Anyway, we get introduced to the characters of the main gang, and the black kid is the least developed of them all because of what I can only assume is systemic Hollywood racism, and it’s basic run of the mill stuff until about forty minutes in. I haven’t talked too much on the horror elements, because I can’t describe it more than I did at the beginning: Excluding a few moments, it’s basically jumpscares, loud noises, and somewhat disturbing imagery. These aren’t scary, they’re just startling, yet the film plays it off as and thinks that most of these are. And it’s in this one scene, forty minutes in, where I began to see this film not as a horror film, but an unintentional spoof of horror films.

The female gang member is in the bathroom and the sink drainage just starts to talk to her, and she talks back. For some reason, I don’t know why, in her head the best thing to do is get a tape measure and just put it into the sink as far as it can. At this point I start laughing a little bit, but not too much. She then reaches the bottom and begins to pull the tape back up, and at the four inches mark there’s blood is on it. Then this demonic hair in the sink shoots up and captures her, covering her and then, beautifully, blood just shoots up at full force, gallons a second, onto her face, body, and the whole bathroom for a solid minute. Thank god the movie was so loud, because I was laughing so hard at this scene straight out of Evil Dead that I would’ve been a disturbance to everyone in the theater. And this is just the beginning of a solid hour worth of laughs that’s just so great. The next scene is the big brother who goes into the little brother’s room and grabs a Lego turtle I assume the little brother made and two minutes later he drops it and the movie cuts to it hitting the floor as if it meant something, and I laughed for a good 20 seconds. Then, no joke, when the whole gang (minus the black kid. Again, systemic racism) sees the blood, knowing it’s in their imagination, goes into a cleanup montage that I know was intentionally funny, but in a horror film, it felt so out of place from the one off jokes that the kids were making. The smartass saying funny smartass shit made sense, the cleanup montage didn’t.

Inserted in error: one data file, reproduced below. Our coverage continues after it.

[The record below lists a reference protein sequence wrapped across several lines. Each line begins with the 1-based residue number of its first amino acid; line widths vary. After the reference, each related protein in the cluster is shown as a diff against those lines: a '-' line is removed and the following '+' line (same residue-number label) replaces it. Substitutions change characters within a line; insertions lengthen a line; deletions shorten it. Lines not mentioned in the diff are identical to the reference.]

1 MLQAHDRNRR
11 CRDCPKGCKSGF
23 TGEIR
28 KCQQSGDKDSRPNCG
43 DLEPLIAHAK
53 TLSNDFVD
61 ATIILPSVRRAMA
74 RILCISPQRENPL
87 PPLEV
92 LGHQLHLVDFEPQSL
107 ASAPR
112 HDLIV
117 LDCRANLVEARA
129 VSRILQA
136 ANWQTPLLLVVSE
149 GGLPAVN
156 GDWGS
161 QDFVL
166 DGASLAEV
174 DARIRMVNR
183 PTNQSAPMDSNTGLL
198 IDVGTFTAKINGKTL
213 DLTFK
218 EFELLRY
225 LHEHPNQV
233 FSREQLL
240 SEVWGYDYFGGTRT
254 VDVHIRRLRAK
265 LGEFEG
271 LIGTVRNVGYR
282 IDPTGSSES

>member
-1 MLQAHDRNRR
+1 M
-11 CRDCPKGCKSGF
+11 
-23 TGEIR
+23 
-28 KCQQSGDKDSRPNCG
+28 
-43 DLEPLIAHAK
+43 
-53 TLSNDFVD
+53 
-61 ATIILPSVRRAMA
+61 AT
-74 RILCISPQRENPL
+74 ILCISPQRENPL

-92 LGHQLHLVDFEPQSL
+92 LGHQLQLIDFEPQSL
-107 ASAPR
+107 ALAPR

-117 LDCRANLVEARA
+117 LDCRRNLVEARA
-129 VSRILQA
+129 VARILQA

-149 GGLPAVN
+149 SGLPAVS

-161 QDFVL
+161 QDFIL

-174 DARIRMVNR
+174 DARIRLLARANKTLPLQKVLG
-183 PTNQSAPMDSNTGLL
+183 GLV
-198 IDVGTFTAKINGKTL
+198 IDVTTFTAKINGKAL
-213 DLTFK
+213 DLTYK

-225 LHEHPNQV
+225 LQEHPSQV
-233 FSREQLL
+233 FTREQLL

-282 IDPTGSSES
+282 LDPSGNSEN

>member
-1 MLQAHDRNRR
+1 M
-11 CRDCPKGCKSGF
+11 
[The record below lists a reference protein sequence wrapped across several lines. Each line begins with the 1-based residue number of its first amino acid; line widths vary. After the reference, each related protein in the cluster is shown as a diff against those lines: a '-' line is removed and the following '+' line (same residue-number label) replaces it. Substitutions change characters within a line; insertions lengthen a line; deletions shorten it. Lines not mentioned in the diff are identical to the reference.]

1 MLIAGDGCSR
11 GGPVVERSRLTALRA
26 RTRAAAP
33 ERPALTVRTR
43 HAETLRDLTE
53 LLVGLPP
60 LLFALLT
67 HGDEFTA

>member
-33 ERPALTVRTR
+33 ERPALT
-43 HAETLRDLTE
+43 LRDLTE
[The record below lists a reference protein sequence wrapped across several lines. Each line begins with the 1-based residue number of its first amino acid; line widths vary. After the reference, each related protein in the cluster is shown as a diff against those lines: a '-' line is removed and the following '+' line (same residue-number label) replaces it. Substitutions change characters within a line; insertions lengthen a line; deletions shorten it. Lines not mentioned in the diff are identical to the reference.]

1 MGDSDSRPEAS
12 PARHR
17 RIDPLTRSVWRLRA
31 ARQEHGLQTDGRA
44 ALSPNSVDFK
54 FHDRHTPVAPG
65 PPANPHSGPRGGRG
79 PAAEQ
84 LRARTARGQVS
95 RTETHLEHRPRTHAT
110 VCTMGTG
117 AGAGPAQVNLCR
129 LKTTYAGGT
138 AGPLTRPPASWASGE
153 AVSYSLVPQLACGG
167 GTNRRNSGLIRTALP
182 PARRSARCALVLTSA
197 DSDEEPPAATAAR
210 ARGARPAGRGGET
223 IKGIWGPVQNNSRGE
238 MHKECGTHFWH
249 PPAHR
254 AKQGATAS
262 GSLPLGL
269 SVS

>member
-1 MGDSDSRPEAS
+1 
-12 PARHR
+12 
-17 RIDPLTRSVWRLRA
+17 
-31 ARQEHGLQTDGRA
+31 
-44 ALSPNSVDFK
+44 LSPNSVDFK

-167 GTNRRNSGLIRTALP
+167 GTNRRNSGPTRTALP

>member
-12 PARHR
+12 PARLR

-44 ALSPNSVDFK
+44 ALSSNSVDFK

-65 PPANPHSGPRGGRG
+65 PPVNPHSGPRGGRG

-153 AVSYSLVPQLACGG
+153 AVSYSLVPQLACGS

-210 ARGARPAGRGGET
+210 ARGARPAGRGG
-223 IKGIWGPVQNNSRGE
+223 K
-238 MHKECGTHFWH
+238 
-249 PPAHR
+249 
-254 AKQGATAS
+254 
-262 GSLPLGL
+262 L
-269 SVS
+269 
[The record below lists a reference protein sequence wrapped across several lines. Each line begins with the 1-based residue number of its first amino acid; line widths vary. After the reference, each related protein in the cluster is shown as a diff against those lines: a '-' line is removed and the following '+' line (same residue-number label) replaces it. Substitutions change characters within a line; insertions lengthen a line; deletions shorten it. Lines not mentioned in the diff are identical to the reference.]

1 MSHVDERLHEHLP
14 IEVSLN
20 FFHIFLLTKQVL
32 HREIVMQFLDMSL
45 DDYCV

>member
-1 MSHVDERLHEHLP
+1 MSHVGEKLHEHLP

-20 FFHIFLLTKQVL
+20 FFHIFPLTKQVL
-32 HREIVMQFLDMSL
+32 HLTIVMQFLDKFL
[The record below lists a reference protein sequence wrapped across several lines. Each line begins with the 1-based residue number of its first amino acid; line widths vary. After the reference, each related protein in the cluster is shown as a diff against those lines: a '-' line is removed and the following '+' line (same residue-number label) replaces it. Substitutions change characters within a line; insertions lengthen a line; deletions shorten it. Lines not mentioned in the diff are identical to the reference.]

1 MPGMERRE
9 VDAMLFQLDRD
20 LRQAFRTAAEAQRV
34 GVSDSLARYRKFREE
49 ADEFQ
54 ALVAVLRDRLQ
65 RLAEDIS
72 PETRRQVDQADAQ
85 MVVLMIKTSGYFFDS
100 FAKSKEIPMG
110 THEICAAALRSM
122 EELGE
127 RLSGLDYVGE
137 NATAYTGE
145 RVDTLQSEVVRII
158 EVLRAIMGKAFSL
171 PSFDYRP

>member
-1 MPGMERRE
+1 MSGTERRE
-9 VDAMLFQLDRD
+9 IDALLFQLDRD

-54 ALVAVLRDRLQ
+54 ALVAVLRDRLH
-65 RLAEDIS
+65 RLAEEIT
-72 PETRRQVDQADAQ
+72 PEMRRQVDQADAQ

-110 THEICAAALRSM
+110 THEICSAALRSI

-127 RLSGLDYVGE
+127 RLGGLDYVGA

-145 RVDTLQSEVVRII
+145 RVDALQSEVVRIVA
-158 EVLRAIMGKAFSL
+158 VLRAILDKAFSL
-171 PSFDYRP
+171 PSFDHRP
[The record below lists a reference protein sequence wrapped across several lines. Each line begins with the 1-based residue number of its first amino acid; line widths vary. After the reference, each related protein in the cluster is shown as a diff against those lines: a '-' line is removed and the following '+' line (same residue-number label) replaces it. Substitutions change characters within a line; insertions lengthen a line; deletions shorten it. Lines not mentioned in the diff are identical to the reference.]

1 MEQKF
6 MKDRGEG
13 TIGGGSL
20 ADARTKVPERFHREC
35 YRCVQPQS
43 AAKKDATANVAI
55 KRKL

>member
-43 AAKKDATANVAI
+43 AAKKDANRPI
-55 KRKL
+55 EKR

Those were subjectively funny things I found within the film, the rest of what I found funny revolves around the experience itself. For example, every goddamn time a red balloon would come into the frame people would gasp (one of my friends would say “oh god no”) and I laughed at that, and every time something happened that was in the trailer and people still freaked out about it, I laughed. Other than that, I know I would’ve been bored a majority of the time.

Plotwise, the clown fucks with them all, they all disband, then regroup when the chick gets taken, and they go save her, and it’s supposed to be heroic at the end. It is in the literal sense, but with how disconnected I felt with the characters, the most I could think about it was “okay cool, sure.” They win the battle, and they all leave and that’s the end.


Afterword: I mentioned in the beginning this idea of yin and yang, and the reason why is because I think the reason I was not thrilled for it was because of how evenly it’s spread between good and bad. I like the characters and they’re well acted, but I don’t care for them because of a relatively poor emotional connection. I like some of the special effects and some of the camerawork, but some effects look (I guess purposefully?) goofy and some shots are lackluster and bland. The kids cursed but they also shit out exposition. It’s so split down the middle that half of the film I was laughing my ass off and the other half I was waiting for it to end. The film had to be either better or even worse for me to care more for it, but it’s just middle. It’s meant for people in the middle of the bell curve: People who like a challenge but only if it’s easy to complete, and It is an easy challenge. It’s only good for the rest of us if you walk in with very low expectations and are in a mindset to deconstruct it, and perhaps laugh at its absurdity at a cost of waiting for it to end at the beginning and the end.

It’s chaotic, and it’s neutral.